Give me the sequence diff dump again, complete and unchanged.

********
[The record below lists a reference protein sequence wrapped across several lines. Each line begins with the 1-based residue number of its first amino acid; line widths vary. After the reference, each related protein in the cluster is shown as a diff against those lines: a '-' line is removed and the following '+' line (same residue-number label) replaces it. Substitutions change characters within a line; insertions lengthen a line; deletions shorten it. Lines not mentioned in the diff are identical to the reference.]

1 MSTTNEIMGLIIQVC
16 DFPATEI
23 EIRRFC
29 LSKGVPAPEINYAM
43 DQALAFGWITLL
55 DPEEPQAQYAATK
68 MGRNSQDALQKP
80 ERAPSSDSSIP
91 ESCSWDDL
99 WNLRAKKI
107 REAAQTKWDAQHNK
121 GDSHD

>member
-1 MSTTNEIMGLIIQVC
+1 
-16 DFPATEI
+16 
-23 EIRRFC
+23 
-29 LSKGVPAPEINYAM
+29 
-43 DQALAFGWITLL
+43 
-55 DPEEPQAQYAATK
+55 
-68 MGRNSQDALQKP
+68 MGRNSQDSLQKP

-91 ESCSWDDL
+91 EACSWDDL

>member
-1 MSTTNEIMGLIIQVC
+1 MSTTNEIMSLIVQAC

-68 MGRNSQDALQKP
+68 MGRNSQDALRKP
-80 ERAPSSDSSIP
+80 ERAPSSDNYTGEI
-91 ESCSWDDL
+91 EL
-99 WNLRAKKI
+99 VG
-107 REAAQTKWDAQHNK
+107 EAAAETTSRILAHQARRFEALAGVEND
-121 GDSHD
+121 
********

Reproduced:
[The record below lists a reference protein sequence wrapped across several lines. Each line begins with the 1-based residue number of its first amino acid; line widths vary. After the reference, each related protein in the cluster is shown as a diff against those lines: a '-' line is removed and the following '+' line (same residue-number label) replaces it. Substitutions change characters within a line; insertions lengthen a line; deletions shorten it. Lines not mentioned in the diff are identical to the reference.]

1 MSTTNEIMGLIIQVC
16 DFPATEI
23 EIRRFC
29 LSKGVPAPEINYAM
43 DQALAFGWITLL
55 DPEEPQAQYAATK
68 MGRNSQDALQKP
80 ERAPSSDSSIP
91 ESCSWDDL
99 WNLRAKKI
107 REAAQTKWDAQHNK
121 GDSHD

>member
-1 MSTTNEIMGLIIQVC
+1 
-16 DFPATEI
+16 
-23 EIRRFC
+23 
-29 LSKGVPAPEINYAM
+29 
-43 DQALAFGWITLL
+43 
-55 DPEEPQAQYAATK
+55 
-68 MGRNSQDALQKP
+68 MGRNSQDSLQKP

-91 ESCSWDDL
+91 EACSWDDL

>member
-1 MSTTNEIMGLIIQVC
+1 MSTTNEIMSLIVQAC

-68 MGRNSQDALQKP
+68 MGRNSQDALRKP
-80 ERAPSSDSSIP
+80 ERAPSSDNYTGEI
-91 ESCSWDDL
+91 EL
-99 WNLRAKKI
+99 VG
-107 REAAQTKWDAQHNK
+107 EAAAETTSRILAHQARRFEALAGVEND
-121 GDSHD
+121 